Supreme Court Allows Racial Profiling Section of SB1070, Leaves Open Possibility of Further Legal Action on Racial Profiling

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Today, the U.S. Supreme Court correctly decided that some provisions of the law were unconstitutional but the Court allowed the racial profiling provision to go into effect. SB1070, passed in April 2010, requires Arizona residents to prove their residency status, if, during lawful police stops, officers have reasonable suspicion that they are undocumented. 

“It is clear that SB1070 will lead to racial profiling on a massive scale as police will be required to ask for papers of anyone they “suspect” to be undocumented.  Since there are no objective indicators of who is or is not undocumented, police will likely rely on inappropriate factors such as skin color or language accent,” said Margaret Huang, executive director of Rights Working Group.  “This law is historically unprecedented because it will require every person in Arizona to carry documents to prove their citizenship or immigration status in the event that they are stopped by the police.  Free democratic states generally do not require individuals to carry identification at all times.” 

Rights Working Group welcomes the court’s decision on the three other provisions of the law, noting that the decision should serve as warning to other states considering passing similar laws that such an unwarranted intrusion into federal immigration enforcement is unconstitutional. Though the Court upheld SB 1070’s racial profiling provision, the decision leaves open the door for it to be overturned on other grounds and opportunities for the lower courts to keep the law from going into effect based on existing challenges to SB 1070 from civil rights groups.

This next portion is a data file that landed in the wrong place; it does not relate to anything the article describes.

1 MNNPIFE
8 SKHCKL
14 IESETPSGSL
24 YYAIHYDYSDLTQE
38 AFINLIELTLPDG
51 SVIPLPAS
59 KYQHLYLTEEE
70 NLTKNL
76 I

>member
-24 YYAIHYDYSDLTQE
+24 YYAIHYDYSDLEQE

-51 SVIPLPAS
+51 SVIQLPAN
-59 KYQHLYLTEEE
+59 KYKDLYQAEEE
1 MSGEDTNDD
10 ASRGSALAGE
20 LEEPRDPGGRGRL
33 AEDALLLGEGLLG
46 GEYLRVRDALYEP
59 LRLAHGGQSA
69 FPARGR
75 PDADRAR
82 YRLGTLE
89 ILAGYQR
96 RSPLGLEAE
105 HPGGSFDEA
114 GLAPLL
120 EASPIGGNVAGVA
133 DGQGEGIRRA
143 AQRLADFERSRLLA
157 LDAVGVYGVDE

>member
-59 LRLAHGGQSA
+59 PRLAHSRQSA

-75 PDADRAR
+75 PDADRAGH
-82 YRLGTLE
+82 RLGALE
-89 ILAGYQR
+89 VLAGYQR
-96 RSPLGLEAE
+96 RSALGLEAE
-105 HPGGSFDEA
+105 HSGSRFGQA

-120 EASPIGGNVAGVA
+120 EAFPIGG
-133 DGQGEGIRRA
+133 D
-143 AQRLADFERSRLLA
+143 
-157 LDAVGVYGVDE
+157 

RWG calls on the nation to stand with communities of color in Arizona, who will bear the brunt of this racial profiling law, and to continue  to fight for constitutional protections—such as the Fourteenth Amendment guarantee of equal protection of the lawto be restored. Rights Working Group also calls for passage of the End Racial Profiling Act, which would ban racial profiling based on race, religion, ethnicity, national origin, and gender at the federal, state and local levels.

The RWG coalition urges President Barack Obama to exert leadership in fighting against all forms of racial profiling, adopt policies that will require all law enforcement agencies to ban racial profiling. Rights Working Group also calls on all advocates of racial equality and fairness to redouble their efforts to fight against SB1070 and all other discriminatory laws.

 

For more information on the decision and its implication, join today's call: SB 1070 Decision Analysis Call, 2:30ET 6/25

See RWG's factsheet: SB 1070: A Law That Mandates Racial Profiling

Read RWG's press statement: Rights Working Group Calls for Renewed Fight Against Arizona SB1070 Law, as Key Racial Profiling Provision is Upheld by Supreme Court

See the Supreme Court decision here.